This has been a difficult week, both as a pastor and a father. We’ve seen an insurrection – a failed coup attempt – that shook the very core of our national experience. What we experienced on January 6 – the protests, the violence, the unfortunate deaths – are the consequences of years and years of divisive rhetoric and attitudes that seek to believe that I am right and you are wrong.
What we saw Wednesday didn’t happen over night, nor did it happen because of the last four years of divisive and hate-filled leadership. It happened because we have slowly, over the period of 30 years, refused to talk with anyone who disagrees with us and have allowed ourselves to commune with only like-minded individuals, whether in our communities, professional lives, and, yes, the church. We no longer accept, or even see it as a possibility, that there may be other opinions or, even, that someone could love God or our nation if that person is not in agreement with our own views.
I worry about the continuation of this trajectory for my children. I have two kids, ages 7 and 9 months. They will, one day, inherit the world that we leave for them. They will have to pick up the pieces of our broken experiences and make a life for themselves. I want for my children to have a better world than I experienced. That desire cannot be centered upon material things. It has to be centered upon basic principles that enable true life and connection with God to be lived out in our world.
So, what kind of world do I desire for my children?
I desire a world built upon love and respect for one another. The people we share love, too often, are only those we agree with. If you voted for the person I voted for in November, then I’ll love you. If you are a member of the same faith tradition that I am, then I’ll love you. If you share my skin color, then I’ll love you. Those are often the ways we share and express love, and it is wrong.
We have to be willing to love one another no matter who they are. For that to happen, we have to begin to reclaim that the imago Dei (image of God) is found in all people, and not just with those whom I share an affinity with. When we recapture this basic principle of faith, then we are able to see the value and worth in every person, no matter anything about then.
I desire a world that embraces mercy and grace. Admittedly, sharing mercy and grace is not easy. It is easier to fight than to forgive. That’s been our basic principle for too long. We don’t forgive one another. Instead, we refuse to forgive anyone if they have hurt us, and we will continually look for things in someone’s past to discredit them. Our own personal lives becomes the arbiter of what it means to live faithfully, and anyone who does not meet our standards is unable to or unworthy to receive mercy and grace.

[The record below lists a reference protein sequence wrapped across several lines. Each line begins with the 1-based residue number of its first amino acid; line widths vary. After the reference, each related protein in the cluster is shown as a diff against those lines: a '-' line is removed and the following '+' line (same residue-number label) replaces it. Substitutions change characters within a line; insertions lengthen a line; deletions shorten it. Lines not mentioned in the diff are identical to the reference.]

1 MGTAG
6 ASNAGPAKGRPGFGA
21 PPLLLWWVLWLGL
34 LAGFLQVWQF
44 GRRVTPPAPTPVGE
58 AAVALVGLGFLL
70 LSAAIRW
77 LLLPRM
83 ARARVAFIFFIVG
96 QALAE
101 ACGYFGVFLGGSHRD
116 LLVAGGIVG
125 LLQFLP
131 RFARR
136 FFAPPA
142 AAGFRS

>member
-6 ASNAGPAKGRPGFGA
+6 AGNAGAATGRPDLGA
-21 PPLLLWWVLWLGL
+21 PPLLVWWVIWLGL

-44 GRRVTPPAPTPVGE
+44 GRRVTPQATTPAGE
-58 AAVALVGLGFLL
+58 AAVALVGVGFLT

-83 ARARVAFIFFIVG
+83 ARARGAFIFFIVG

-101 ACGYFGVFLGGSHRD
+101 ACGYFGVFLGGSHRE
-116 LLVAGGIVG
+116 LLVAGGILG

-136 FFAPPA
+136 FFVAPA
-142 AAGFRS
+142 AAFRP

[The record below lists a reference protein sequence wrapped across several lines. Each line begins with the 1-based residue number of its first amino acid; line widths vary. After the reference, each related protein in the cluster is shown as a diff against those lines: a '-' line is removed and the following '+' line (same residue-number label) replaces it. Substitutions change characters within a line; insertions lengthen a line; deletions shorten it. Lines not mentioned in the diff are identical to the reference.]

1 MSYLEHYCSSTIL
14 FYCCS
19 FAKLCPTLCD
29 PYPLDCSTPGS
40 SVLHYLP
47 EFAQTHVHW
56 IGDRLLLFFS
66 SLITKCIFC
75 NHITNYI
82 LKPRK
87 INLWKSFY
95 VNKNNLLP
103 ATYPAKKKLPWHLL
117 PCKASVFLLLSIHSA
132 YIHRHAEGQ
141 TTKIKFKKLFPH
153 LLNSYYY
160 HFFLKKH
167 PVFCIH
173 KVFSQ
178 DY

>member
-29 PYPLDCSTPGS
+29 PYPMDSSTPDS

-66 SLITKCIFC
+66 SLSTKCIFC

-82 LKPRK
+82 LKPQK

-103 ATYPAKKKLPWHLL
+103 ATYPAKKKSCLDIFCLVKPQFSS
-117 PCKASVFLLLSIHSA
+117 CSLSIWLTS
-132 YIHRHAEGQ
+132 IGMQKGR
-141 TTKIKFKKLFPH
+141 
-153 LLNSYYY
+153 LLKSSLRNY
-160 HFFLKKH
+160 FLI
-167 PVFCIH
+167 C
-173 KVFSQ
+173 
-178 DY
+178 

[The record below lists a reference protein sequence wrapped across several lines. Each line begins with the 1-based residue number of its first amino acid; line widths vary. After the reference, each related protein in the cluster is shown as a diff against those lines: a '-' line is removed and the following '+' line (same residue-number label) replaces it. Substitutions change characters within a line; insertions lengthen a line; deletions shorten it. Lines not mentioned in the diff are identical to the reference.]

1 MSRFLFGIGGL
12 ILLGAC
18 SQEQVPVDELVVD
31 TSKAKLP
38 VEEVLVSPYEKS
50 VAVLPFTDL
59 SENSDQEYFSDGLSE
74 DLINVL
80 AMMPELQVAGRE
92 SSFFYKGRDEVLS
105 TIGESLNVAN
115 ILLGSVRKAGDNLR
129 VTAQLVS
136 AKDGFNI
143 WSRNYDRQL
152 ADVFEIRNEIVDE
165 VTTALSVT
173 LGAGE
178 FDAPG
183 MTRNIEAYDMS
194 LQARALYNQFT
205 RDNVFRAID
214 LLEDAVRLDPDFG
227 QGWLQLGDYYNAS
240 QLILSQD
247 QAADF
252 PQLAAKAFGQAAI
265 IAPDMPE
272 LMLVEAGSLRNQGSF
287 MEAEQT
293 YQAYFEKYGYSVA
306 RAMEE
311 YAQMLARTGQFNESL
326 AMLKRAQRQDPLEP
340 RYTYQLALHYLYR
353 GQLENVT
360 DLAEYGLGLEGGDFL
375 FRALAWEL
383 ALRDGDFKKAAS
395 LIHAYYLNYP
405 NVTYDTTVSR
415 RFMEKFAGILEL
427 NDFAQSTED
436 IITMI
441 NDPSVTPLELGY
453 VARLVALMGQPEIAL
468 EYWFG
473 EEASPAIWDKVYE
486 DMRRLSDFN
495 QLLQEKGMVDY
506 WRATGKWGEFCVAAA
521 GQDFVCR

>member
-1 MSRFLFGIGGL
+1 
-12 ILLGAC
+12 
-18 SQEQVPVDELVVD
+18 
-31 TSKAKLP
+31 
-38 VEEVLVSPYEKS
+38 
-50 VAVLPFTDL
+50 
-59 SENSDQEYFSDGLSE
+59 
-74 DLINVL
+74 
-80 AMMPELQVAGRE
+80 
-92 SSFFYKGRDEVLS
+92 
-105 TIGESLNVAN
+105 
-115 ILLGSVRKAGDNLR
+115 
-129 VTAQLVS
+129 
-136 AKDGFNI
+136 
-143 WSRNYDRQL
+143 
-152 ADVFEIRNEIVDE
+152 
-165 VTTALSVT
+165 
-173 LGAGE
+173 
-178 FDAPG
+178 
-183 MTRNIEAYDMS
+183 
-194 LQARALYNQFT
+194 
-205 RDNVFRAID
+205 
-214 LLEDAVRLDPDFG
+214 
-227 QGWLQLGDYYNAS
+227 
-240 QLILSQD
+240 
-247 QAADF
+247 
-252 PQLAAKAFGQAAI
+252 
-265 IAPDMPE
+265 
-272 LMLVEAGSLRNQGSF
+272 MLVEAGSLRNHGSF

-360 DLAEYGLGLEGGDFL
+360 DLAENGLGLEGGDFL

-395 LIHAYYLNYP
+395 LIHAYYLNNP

That’s not faith. Our faith teaches us that we all make mistakes, and fail to live within the promises of God. We err, daily, in word, action, and thought. In order to be able to share mercy and grace with one another, we have to admit that we do not get it right all the time, and we err just as much as the next person. That reality gives us space to recognize that we all have moments that fall short of our expectations for one another, and those God desires for us. It is enables us to have the space to be graceful and merciful with one another, especially when we realize that we would want the same considerations of mercy and grace to be shared with us.
I desire a world that is empathetic towards one another. I share this, last, because it is perhaps the biggest need. We struggle to walk a mile in someone else’s shoes, because our own experience is the rule and judge for determination on all things. We cannot compute when someone struggles in life, because we believe that if we made it then they should as well. Our existence is covered by a set of blinders that prevents us from seeing anything else but our own path. We cannot be empathetic towards someone when we cannot see their pain.
Empathy must come through listening and experiencing each other’s stories. I cannot be empathetic to the cries of justice if I am not, first, willing to hear their pain. When I admittedly disagree or dismiss someone’s cries in a reactionary way based upon my own biases or presuppositions, I am no longer in a position where empathy and change is possible.
We must be wiling to hear each other’s pain, and put ourselves in their shoes. That is necessary for empathy to be expressed. It is necessary for us to create a world that is better for our children.
I desire a better world for my children and your children. It will be hard work, but it will be necessary work if we want to get past the divisive rhetoric that has destroyed our shared existence. I want to do this work, because I do not want my children inheriting what I was given and what we are experiencing.